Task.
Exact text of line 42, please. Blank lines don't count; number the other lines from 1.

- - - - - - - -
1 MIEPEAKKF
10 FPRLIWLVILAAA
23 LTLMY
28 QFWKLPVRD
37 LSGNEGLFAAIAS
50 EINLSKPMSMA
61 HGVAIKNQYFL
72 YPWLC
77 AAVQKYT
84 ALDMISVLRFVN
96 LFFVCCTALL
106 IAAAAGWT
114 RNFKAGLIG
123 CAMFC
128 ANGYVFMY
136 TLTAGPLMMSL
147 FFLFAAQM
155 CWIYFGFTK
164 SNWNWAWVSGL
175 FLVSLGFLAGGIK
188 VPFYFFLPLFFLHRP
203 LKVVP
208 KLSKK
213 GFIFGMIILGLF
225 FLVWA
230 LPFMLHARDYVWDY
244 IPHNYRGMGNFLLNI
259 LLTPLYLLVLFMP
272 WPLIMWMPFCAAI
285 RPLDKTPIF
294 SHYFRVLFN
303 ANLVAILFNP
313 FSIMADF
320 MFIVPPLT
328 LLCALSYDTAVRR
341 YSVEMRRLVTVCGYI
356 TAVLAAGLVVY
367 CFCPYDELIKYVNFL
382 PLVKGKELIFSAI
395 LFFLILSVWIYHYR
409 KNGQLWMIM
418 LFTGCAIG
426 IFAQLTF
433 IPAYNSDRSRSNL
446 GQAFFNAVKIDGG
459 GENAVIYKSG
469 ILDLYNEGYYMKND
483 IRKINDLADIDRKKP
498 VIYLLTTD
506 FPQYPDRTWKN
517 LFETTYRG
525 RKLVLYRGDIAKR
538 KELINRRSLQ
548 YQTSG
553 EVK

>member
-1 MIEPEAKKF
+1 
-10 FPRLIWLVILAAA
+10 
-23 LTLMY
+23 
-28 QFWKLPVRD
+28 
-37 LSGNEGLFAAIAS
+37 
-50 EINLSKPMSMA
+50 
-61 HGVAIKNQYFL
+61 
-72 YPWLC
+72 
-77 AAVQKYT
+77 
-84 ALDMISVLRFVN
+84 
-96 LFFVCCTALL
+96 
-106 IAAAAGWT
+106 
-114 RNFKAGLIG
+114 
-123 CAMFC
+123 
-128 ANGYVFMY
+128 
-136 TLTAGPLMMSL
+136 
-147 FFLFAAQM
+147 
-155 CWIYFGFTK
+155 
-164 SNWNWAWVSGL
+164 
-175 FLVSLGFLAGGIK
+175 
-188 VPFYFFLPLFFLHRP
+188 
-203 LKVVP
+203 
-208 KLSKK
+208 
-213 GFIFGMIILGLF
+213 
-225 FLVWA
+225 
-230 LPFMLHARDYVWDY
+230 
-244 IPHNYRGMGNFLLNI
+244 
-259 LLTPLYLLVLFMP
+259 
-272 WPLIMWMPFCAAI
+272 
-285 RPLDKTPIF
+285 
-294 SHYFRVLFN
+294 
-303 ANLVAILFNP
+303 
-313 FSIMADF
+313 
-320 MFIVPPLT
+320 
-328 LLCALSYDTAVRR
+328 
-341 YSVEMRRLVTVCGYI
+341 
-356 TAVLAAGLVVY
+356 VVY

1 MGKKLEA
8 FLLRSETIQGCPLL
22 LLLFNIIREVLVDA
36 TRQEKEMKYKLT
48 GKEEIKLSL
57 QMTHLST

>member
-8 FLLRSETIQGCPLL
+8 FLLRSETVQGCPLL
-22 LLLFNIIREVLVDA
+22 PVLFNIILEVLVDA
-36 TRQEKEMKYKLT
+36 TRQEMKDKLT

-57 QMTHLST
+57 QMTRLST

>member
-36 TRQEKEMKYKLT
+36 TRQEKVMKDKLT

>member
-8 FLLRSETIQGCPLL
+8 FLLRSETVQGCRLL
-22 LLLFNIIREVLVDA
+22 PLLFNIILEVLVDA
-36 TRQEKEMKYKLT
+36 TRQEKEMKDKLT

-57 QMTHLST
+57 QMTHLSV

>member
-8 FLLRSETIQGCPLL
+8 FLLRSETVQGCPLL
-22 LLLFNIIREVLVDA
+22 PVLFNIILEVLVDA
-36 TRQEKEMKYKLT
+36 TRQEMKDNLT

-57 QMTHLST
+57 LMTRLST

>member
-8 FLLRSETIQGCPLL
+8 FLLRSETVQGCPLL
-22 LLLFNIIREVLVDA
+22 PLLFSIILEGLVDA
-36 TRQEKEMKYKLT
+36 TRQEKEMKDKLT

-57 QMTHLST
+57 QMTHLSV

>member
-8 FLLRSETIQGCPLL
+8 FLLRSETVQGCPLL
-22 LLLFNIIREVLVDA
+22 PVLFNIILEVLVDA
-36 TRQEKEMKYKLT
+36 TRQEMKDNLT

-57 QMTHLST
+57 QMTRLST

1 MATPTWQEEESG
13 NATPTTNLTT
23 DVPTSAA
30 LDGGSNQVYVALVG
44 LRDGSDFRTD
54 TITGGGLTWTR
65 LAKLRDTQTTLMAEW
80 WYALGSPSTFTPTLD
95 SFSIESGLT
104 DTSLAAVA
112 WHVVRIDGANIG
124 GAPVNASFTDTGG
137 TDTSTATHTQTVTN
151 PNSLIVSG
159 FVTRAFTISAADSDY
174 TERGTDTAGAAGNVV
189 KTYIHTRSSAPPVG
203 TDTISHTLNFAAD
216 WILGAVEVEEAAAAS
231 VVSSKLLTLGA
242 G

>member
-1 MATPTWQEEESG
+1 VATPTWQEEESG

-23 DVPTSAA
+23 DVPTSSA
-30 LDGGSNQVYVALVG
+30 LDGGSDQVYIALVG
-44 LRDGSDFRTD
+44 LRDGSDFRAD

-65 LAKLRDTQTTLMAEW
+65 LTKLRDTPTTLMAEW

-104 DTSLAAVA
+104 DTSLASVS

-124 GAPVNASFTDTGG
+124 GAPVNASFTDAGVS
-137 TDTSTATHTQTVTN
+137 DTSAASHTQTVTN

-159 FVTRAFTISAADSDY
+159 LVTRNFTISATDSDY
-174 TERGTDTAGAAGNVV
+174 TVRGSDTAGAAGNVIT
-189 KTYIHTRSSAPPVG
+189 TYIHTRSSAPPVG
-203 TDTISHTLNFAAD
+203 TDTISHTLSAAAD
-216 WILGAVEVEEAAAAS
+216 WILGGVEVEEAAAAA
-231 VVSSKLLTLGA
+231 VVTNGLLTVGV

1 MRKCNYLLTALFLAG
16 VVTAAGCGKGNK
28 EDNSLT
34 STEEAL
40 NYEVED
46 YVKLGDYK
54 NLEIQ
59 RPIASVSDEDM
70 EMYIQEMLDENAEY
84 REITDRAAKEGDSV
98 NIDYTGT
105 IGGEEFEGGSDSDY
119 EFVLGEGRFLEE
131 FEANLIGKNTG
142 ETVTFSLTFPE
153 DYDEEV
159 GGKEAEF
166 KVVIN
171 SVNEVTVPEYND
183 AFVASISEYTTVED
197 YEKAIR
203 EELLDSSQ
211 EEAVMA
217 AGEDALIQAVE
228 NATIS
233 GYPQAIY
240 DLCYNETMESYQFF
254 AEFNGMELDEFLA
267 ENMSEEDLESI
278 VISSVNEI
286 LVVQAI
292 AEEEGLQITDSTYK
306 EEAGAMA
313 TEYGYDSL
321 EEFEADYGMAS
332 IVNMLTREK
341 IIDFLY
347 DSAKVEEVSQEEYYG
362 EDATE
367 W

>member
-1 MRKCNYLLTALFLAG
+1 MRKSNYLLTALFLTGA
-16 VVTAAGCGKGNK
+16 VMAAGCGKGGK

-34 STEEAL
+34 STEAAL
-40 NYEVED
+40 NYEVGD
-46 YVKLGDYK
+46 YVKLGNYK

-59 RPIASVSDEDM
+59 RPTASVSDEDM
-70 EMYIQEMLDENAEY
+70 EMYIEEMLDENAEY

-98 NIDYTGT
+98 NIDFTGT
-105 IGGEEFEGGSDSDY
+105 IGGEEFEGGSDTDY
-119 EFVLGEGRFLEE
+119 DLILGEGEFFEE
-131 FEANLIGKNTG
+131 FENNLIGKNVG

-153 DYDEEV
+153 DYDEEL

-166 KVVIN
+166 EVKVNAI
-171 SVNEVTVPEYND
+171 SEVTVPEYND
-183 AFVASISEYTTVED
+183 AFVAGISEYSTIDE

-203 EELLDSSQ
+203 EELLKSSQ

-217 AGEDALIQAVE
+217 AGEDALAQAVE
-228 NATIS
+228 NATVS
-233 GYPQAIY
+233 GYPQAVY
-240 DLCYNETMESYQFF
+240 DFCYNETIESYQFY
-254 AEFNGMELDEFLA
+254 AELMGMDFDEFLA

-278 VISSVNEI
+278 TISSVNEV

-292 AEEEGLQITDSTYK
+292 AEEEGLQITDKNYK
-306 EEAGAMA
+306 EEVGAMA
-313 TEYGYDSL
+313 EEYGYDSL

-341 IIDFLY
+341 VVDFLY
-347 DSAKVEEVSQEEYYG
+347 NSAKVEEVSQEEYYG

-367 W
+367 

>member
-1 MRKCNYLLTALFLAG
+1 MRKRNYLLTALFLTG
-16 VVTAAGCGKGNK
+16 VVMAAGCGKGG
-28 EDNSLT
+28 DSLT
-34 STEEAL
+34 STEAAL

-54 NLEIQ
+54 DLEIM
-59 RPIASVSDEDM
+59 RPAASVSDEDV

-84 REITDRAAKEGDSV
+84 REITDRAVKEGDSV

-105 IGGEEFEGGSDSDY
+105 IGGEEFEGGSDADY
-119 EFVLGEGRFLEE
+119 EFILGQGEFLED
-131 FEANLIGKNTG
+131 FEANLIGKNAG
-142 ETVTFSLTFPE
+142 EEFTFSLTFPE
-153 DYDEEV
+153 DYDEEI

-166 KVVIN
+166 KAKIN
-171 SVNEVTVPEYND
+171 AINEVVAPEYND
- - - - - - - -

418 LFTGCAIG